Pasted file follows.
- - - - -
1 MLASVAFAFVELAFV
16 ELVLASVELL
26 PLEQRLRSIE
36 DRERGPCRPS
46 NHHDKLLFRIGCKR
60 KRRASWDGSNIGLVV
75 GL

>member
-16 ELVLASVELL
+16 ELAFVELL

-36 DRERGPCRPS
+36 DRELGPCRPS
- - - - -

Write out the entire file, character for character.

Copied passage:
1 MLASVAFAFVELAFV
16 ELVLASVELL
26 PLEQRLRSIE
36 DRERGPCRPS
46 NHHDKLLFRIGCKR
60 KRRASWDGSNIGLVV
75 GL

>member
-16 ELVLASVELL
+16 ELAFVELL

-36 DRERGPCRPS
+36 DRELGPCRPS